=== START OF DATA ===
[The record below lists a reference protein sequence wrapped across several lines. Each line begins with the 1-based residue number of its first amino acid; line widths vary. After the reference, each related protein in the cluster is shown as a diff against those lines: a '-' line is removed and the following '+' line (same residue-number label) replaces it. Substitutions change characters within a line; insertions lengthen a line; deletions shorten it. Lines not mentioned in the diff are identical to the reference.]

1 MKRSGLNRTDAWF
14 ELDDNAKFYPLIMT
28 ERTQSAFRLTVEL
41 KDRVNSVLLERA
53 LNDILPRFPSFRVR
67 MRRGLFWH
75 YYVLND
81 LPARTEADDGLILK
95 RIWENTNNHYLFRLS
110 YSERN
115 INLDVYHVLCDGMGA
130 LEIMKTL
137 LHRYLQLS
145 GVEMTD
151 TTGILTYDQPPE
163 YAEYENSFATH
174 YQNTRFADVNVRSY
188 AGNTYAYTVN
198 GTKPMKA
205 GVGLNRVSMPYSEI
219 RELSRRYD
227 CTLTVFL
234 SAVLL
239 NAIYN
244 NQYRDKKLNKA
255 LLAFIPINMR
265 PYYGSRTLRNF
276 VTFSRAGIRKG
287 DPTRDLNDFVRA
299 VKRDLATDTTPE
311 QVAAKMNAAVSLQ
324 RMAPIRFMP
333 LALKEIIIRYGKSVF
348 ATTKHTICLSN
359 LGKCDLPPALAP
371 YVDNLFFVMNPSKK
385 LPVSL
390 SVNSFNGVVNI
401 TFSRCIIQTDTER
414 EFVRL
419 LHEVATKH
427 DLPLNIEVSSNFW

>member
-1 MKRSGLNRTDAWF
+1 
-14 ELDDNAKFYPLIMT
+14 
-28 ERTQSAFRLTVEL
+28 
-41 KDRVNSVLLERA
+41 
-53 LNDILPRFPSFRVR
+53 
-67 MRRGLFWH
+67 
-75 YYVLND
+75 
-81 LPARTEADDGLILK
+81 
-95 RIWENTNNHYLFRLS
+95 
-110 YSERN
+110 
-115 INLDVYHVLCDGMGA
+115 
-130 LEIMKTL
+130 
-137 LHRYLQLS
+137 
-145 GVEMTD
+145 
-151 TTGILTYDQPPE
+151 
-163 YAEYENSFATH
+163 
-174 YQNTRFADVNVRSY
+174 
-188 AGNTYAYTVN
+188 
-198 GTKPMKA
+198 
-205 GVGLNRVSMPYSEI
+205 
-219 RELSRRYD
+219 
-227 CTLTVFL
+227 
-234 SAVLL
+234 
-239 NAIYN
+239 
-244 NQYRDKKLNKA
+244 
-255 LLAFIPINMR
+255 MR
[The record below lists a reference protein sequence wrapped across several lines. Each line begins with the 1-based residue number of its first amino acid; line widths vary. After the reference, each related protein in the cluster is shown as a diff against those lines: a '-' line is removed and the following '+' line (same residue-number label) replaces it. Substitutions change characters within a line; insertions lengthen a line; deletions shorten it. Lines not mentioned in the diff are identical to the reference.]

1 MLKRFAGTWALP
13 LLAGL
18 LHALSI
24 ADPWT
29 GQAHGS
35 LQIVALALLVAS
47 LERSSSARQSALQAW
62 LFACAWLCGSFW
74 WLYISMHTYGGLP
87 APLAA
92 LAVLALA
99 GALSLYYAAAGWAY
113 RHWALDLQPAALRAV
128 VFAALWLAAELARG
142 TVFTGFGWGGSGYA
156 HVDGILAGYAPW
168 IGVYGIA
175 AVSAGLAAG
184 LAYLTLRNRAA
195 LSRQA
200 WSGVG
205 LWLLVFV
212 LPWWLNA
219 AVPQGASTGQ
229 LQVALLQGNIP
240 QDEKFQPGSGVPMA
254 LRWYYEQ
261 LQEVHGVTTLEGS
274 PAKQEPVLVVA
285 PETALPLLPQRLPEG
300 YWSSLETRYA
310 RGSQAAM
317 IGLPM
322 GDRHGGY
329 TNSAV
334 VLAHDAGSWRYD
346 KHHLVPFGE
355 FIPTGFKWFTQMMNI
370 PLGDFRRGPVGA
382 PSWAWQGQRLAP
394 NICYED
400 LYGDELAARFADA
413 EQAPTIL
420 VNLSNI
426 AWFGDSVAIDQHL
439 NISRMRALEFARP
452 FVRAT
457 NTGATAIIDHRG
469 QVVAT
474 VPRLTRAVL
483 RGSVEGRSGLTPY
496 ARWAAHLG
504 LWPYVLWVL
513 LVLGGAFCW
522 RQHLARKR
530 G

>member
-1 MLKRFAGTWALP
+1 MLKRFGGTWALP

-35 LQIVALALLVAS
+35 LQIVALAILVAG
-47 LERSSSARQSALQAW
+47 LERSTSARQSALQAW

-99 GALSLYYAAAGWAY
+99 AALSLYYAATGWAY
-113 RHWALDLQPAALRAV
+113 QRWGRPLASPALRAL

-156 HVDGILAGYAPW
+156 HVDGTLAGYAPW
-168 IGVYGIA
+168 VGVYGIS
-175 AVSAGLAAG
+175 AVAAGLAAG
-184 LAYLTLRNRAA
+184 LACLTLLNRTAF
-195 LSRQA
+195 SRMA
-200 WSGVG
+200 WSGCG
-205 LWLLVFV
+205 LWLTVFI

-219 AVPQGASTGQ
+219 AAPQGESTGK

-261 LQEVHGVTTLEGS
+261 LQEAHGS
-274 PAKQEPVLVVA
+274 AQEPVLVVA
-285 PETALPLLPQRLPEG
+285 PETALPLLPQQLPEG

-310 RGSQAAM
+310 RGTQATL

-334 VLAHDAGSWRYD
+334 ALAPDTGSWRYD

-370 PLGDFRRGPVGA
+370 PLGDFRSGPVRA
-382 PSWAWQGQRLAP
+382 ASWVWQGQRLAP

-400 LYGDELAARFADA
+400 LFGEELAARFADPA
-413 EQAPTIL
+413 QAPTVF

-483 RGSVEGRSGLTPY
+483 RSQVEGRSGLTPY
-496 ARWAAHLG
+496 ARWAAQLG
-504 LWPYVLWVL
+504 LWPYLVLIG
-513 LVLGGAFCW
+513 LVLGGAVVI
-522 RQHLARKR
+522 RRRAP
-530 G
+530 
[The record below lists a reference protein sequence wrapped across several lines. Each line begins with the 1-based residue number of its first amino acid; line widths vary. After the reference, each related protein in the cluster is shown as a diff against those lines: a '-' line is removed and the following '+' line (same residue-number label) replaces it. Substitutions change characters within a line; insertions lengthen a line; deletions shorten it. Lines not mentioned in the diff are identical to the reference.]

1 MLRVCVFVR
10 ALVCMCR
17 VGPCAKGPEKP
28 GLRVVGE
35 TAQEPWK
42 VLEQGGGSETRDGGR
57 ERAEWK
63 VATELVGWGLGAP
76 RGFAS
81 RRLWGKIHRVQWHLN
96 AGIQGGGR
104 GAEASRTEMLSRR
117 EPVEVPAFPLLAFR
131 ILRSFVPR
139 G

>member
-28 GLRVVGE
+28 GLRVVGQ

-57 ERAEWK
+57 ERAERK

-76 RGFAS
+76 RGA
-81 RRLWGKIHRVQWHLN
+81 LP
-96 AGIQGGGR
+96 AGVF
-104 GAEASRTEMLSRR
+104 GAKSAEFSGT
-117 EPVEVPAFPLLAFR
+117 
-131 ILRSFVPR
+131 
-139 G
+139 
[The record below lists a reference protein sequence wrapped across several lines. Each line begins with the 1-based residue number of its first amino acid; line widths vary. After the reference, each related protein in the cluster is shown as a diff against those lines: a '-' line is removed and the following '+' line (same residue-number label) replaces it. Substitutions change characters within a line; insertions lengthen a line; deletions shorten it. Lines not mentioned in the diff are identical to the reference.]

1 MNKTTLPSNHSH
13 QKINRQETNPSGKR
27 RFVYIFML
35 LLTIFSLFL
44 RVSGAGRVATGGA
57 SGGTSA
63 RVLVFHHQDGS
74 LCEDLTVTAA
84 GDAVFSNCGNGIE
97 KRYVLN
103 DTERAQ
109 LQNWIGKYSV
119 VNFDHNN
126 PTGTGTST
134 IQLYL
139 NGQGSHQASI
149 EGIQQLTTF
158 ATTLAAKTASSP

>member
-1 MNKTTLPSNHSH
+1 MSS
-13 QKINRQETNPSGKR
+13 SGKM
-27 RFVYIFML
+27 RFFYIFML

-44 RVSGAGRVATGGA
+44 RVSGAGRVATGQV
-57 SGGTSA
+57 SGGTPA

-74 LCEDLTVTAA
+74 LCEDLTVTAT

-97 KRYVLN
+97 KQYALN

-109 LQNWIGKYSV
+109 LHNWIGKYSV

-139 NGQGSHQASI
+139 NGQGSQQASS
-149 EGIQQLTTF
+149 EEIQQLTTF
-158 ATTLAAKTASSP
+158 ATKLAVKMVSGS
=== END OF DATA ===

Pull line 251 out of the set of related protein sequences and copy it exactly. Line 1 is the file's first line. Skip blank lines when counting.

44 RVSGAGRVATGGA